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How Feeling Stressed Can Make You Fat

Did you know that your emotions can play a role in your weight?

How Feeling Stressed Can Make You Fat

Did you know that your emotions can play a role in your weight?

Everyone knows that certain foods and a lack of physical activity will make you fat, but are you also aware that some feelings can lead you to pack on the pounds? And no, we’re not just talking about the extra weight caused by reaching for that pint of Ben & Jerry’s because you’re bummed after a breakup.

Belly fat is influenced by a complex series of hormones that course through your brain and body constantly, and multiple studies have established a link between cortisol—a hormone that’s released when you are anxious or stressed—and weight gain.

In a 2017 study published in the journal Obesity, English researchers compared stress levels and body weight of more than 2,500 men and women over age 54. What they found was that levels of cortisol in the hair were positively and significantly correlated to larger waist circumference and higher body mass index. To put it simply, the study proved that chronic stress is associated with higher levels of obesity.

From an evolutionary perspective, cortisol was meant to alert your body to external dangers (like that buffalo headed straight for you) and low blood-glucose levels. Since it functions to increase blood sugar (to give you a boost of energy), to suppress the immune system, and to aid in the metabolism of fat, protein, and carbohydrates, its release actually forces your body to store fat and makes you feel hungry. In other words, if you’re stressed, you’ll start craving that afternoon candy bar even if your stomach is full.

So what can you do to stop this stress-induced weight gain? Avoid stress, of course! Though that’s easier said than done, we’ve compiled a list of quick and easy ways to nip those anxious feelings in the bud so you don’t put on any unwanted pounds. Speaking of excess weight, keep your belly toned and lean with 50 Ways to Lose the Last 10 Pounds!

1

Know Your Relaxation Techniques

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Various relaxation techniques work differently for everyone, so try a few out to determine what works best for you. A few popular options include meditating for a few minutes each day, taking a soothing bath, or calming down with some yoga. For something a bit less time consuming, try a simple exercise such as closing your eyes and taking a few deep breaths. And while we’re on the topic of saving time, take a look at these 50 Cheap and Easy Slow Cooker Recipes!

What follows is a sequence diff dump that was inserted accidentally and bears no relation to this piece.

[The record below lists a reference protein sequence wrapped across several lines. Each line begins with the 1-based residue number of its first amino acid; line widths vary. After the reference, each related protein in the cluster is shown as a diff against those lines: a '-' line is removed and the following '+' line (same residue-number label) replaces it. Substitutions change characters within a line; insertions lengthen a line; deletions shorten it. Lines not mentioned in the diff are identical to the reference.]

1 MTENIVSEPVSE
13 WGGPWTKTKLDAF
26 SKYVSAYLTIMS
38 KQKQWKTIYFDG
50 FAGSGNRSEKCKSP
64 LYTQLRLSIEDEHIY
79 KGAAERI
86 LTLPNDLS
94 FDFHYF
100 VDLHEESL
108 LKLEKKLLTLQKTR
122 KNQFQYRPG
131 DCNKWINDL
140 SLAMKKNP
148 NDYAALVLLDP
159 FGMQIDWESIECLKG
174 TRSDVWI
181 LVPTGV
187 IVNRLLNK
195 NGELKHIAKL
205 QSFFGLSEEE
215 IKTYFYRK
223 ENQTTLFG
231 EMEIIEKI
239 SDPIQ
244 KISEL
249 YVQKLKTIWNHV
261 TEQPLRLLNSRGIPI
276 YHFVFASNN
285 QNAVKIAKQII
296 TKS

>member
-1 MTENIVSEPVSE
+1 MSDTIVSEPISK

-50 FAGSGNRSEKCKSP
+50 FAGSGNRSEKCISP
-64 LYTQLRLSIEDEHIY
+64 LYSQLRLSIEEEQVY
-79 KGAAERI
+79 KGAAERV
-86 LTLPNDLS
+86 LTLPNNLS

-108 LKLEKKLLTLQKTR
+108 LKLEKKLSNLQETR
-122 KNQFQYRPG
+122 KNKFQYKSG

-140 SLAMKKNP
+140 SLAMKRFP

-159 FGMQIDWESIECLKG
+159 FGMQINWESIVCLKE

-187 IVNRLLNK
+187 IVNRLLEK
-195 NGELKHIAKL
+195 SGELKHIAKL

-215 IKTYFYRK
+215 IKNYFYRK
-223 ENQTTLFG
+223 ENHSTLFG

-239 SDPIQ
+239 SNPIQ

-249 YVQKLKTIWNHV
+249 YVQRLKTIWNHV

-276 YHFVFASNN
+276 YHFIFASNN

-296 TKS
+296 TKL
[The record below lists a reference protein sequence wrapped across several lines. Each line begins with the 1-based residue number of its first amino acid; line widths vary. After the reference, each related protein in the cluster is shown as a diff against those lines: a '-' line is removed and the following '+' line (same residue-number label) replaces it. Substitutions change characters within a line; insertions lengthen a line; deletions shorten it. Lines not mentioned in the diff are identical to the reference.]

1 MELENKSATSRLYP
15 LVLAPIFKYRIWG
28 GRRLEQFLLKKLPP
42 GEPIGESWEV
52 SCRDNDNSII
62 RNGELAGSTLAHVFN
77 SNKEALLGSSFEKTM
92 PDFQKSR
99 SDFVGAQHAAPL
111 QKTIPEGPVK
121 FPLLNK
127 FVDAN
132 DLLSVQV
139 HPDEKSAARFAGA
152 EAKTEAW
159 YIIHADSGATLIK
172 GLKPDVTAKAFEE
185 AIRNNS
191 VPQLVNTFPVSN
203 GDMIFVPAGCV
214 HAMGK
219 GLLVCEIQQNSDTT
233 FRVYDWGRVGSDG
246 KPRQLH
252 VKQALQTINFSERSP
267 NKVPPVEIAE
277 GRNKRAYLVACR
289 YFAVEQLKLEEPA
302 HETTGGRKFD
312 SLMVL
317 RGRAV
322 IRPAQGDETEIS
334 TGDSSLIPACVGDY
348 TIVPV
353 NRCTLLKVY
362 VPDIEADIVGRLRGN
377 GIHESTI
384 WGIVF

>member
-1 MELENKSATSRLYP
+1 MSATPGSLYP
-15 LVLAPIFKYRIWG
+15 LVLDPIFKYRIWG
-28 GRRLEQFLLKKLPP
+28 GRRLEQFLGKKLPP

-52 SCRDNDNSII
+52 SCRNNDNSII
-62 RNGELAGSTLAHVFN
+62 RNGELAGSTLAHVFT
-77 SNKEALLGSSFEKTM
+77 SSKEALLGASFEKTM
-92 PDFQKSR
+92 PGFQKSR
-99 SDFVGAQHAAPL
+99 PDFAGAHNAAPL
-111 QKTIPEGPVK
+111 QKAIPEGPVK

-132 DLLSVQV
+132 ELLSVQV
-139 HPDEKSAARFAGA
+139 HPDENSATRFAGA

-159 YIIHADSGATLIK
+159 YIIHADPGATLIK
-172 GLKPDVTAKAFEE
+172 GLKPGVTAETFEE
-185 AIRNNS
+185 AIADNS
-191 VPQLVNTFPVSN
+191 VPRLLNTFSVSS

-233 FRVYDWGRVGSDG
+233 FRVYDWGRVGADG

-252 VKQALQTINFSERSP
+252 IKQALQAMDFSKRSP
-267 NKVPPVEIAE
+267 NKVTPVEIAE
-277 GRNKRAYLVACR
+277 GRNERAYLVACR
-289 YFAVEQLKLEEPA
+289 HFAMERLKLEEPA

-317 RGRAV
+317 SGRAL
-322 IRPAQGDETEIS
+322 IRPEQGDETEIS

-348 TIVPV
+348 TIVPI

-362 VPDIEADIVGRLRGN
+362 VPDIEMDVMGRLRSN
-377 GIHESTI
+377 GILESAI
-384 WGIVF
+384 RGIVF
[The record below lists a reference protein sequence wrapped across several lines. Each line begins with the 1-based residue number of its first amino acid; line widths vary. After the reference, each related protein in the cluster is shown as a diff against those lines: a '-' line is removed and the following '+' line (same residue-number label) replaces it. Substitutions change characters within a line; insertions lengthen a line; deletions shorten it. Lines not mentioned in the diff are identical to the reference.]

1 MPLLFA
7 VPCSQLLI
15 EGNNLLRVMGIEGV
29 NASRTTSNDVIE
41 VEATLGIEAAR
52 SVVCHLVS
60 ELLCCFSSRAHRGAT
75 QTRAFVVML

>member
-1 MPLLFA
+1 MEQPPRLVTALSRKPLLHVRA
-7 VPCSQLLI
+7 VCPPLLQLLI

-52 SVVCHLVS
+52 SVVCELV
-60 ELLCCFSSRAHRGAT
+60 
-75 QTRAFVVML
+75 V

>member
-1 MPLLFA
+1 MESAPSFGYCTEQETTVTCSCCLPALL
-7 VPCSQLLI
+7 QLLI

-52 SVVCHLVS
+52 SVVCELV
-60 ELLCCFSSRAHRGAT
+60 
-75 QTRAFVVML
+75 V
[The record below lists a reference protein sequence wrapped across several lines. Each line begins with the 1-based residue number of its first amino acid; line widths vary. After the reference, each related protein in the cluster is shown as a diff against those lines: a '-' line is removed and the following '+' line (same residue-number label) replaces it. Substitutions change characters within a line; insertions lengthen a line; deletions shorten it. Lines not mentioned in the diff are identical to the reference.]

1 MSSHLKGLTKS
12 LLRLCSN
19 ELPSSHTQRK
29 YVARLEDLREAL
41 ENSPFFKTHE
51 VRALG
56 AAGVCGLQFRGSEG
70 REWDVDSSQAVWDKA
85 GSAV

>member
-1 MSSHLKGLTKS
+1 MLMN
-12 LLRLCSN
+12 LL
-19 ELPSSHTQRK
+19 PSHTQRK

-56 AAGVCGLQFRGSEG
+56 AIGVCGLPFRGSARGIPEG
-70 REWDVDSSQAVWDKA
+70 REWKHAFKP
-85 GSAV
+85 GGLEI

2

Hit The Gym

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The theory that exercise makes you happy wasn’t just something postulated by Elle Woods in Legally Blonde. In fact, Harvard researchers have found that in addition to releasing mood-elevating endorphins, exercise also reduces levels of the body’s stress hormones, such as adrenaline and cortisol.

3

Eat Foods With Vitamin C

Strawberries Ohmky/Unsplash

Another way to combat cortisol is to eat foods that are loaded with vitamin C. Though it’s unclear exactly how the vitamin fights stress, research has proven it to be an effective anxiety antidote In one study cited in Psychology Today, German researchers subjected 120 people to a sure-fire stressor—a public speaking task combined with math problems. 60 participants were given 1,000 mg of vitamin C prior to the stress-inducing activities, while the other 60 were not. Those who did not get the vitamin supplement exhibited elevated cortisol levels and high blood pressure, while those who got vitamin C reported that they felt less stressed.

Foods rich in vitamin C include strawberries, broccoli, kohlrabi, mango, and Brussels sprouts. For inspiration on how you can incorporate these nutrient-packed fruits and veggies and more into your daily meals, take a look at 23 Best Protein Shake Recipes for Weight Loss!

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